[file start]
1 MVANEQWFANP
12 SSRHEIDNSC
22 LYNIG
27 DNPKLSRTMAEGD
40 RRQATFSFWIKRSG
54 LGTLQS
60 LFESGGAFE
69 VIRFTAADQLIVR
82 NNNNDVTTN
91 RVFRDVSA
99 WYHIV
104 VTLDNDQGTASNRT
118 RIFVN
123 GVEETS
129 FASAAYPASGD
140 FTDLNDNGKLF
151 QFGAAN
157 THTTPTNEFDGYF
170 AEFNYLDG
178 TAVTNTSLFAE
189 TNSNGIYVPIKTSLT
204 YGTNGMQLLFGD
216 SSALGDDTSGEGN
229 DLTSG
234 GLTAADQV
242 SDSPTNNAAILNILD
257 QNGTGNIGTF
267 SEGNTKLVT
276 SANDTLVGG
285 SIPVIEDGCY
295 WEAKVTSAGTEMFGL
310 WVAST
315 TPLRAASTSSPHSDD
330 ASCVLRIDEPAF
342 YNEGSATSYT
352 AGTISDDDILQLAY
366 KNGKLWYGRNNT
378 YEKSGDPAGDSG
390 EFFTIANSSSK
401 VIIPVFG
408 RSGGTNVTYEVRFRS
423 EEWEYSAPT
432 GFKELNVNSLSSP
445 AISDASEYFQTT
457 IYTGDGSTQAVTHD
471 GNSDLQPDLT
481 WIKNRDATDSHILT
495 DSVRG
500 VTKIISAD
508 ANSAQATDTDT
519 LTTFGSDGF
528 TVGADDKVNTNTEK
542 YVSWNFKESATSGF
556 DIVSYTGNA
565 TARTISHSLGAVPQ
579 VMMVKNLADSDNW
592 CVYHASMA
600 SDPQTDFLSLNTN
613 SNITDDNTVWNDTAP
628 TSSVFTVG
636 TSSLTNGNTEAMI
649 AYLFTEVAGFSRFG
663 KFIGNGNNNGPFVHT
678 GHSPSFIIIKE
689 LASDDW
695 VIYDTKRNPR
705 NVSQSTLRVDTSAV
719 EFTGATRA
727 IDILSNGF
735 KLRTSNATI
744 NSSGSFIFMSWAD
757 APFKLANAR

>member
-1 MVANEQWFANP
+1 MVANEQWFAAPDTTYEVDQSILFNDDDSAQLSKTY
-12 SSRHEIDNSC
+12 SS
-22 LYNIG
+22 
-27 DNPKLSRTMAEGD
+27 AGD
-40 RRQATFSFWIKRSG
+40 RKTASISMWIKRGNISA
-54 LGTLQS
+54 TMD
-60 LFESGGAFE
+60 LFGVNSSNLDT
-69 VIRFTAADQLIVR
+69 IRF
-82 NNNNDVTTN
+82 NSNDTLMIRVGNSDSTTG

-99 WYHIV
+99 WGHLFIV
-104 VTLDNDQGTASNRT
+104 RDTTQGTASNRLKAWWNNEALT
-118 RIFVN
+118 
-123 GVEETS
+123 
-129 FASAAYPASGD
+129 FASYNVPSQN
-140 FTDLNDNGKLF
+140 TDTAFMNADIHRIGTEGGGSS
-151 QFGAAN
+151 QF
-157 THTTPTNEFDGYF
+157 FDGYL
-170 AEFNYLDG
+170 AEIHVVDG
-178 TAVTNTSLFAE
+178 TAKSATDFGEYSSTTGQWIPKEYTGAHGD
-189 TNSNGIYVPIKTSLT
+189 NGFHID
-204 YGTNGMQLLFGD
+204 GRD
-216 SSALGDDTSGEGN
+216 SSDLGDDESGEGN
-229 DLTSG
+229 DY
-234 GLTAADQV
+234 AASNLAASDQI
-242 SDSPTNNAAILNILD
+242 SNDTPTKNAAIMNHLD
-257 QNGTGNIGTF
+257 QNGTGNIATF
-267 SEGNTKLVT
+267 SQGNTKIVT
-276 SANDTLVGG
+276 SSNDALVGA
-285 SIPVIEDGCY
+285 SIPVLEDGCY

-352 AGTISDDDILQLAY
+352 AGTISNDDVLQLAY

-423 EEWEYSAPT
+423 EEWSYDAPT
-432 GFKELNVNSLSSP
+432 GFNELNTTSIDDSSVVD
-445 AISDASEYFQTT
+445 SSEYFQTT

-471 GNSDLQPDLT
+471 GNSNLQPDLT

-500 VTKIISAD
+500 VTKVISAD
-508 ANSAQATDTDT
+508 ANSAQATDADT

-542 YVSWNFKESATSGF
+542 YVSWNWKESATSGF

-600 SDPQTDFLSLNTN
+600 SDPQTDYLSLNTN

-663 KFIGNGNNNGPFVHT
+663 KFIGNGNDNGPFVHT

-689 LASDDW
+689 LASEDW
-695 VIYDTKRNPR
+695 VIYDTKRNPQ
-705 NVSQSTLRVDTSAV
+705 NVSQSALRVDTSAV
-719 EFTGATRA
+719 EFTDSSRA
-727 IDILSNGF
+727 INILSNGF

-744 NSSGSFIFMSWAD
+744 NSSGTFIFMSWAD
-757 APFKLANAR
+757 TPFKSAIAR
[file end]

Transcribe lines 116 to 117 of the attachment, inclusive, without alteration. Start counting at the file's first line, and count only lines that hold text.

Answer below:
-216 SSALGDDTSGEGN
+216 SSDLGDDESGEGN